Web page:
Networking in Dubai

With unemployment in Dubai set to remain high, the city’s Pink Slip parties, a global recession trend, could be the hottest ticket in town

Area Guides
Area Guides
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We’ve heard differing accounts of Pink Slip parties across the globe. In Chicago, they’re made out to be super-slick events where the canapés and cocktails make redundancy feel like you’ve joined a hip new club. Whereas in Tokyo, tales of once-minted businessmen staring forlornly into empty champagne glasses, the surrounding shindig reminding them of what they’ve lost, are more the norm. Still, the parties are a global phenomenon, having started life in the US and making it all the way to cities as far-flung as Bangalore and, now, Dubai.

Named after the official notification given to employees in the US whose jobs are under threat, Pink Slip parties invite the recently redundant to mingle with recruiters and employers in a trendy-but-casual atmosphere. Job-hunters are identified by pink name tags, while job-offerers wear a different colour (in Dubai it’s blue). It’s a little like speed dating, with potential partners cutting to the chase about what they want from a ‘relationship’, and swiftly moving on if they’re not suited. And while it may not sound conducive to a happening party, some would say it’s a necessary part of job-hunting, with unemployment looking likely to remain high in Dubai in 2010.

Matthew Lewis, managing director of recruitment firm Correlate Search, tells Time Out: ‘A lot of firms are still not confident enough to be hiring in the first half of the year, and the concern is that this will drag into the summer.’ The International Labour Organisation’s forecast confirms the same for the rest of the globe.

Lourda Sexton, founder of Pink Slip Dubai, says that while the party itself may be akin to speed dating, the process of finding a job through Pink Slip is more of a slow burn. ‘Really it’s about relationship building,’ she says. ‘It’s a way of getting good access to and building relationships with recruiters, rather than just putting your CV online, which is very impersonal. I find that networking events work much, much better, especially in this region.’

Lewis, the recruiter, agrees. ‘You can’t rely on recruitment advertising and applying online here,’ he says. ‘Most people are finding jobs through networking. You remember people more than you remember CVs.’ He’s keen to point out that the likelihood of a perfectly suited candidate and employer meeting at a Pink Slip party is not great, but maintains that the slower process of making connections and following up afterwards yields results. ‘At one event, two ladies were complaining about the lack of good PA jobs in banks. Another lady across the room wanted a PA job in construction and was saying that all the PA jobs she came across were in banks. So I said to the first two women, “Go and talk to her, she knows!” And if I was looking to fill a PA position in a bank a couple of weeks later, I’d remember that conversation.’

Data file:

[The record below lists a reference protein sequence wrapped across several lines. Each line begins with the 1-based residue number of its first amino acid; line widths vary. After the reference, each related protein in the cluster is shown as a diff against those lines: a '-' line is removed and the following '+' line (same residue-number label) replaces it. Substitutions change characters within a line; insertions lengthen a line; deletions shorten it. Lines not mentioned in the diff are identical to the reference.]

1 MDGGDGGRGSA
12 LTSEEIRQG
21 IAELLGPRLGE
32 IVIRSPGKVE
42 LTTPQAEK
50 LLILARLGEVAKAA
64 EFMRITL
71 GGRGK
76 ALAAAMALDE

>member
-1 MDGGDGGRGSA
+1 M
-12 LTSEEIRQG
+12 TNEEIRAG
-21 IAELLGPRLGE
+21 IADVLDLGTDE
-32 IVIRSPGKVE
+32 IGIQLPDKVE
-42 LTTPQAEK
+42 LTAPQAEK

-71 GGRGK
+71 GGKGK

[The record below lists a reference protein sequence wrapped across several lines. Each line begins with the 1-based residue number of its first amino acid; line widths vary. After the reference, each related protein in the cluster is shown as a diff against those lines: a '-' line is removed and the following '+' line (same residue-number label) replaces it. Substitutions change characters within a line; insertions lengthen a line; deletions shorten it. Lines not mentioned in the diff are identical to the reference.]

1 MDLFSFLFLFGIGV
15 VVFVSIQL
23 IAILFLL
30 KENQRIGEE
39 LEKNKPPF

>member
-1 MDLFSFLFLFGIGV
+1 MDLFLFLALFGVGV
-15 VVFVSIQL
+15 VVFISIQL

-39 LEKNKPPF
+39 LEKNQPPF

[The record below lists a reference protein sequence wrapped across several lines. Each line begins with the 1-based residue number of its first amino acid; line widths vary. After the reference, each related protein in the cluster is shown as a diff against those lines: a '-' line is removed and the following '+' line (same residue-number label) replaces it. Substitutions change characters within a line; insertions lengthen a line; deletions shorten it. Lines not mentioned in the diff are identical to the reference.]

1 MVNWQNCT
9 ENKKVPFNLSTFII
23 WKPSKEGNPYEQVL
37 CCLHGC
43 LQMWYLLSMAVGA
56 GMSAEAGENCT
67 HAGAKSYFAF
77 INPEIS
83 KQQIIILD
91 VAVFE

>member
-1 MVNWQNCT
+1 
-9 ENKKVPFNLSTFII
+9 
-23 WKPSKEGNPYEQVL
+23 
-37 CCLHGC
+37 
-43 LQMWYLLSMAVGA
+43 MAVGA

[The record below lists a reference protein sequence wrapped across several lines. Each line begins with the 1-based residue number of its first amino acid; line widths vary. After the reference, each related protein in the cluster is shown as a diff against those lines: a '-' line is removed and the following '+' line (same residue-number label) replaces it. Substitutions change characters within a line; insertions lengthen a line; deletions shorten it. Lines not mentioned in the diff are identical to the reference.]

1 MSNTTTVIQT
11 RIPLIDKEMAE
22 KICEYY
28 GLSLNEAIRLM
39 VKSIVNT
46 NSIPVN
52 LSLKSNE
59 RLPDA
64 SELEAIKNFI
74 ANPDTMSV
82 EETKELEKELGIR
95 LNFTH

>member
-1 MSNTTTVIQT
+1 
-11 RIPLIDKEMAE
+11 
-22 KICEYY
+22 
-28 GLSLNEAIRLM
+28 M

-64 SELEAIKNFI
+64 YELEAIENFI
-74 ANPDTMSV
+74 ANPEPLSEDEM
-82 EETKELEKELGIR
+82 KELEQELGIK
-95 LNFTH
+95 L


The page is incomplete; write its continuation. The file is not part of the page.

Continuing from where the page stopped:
One Pink Slip partygoer, who has asked not to be named, agrees that simply being able to share information and strategies with fellow job-seekers is useful. (She went to a Pink Slip party because she knew the company she worked for wasn’t doing well. ‘I could feel what was going to happen,’ she says. Sure enough, she was laid off soon afterwards.) However, she does complain that there aren’t enough employers and recruiters at the parties. You can imagine how this could affect the already downhearted, crammed into a room full of people clamouring to grab the few opportunities available. Still, Sexton counters that it helps just to find out what recruiters are looking for. She even invited a career coach to one party, who helped to point guests down the right avenues for returning to employment.

And despite our anonymous partygoer’s criticism, she has some good news to share about the party she went to. ‘I was approached by someone at a research company, and I’ve had two interviews with that company since,’ she says. ‘I’ll find out if I’ve got it this week.’ So it seems that, in some instances at least, Pink Slip parties work. Fingers crossed.

Pink Slip parties take place in Dubai every month. Admission is Dhs100. To be invited to the next Pink Slip party and for details of the next event, visit www.pinkslipdubai.com.

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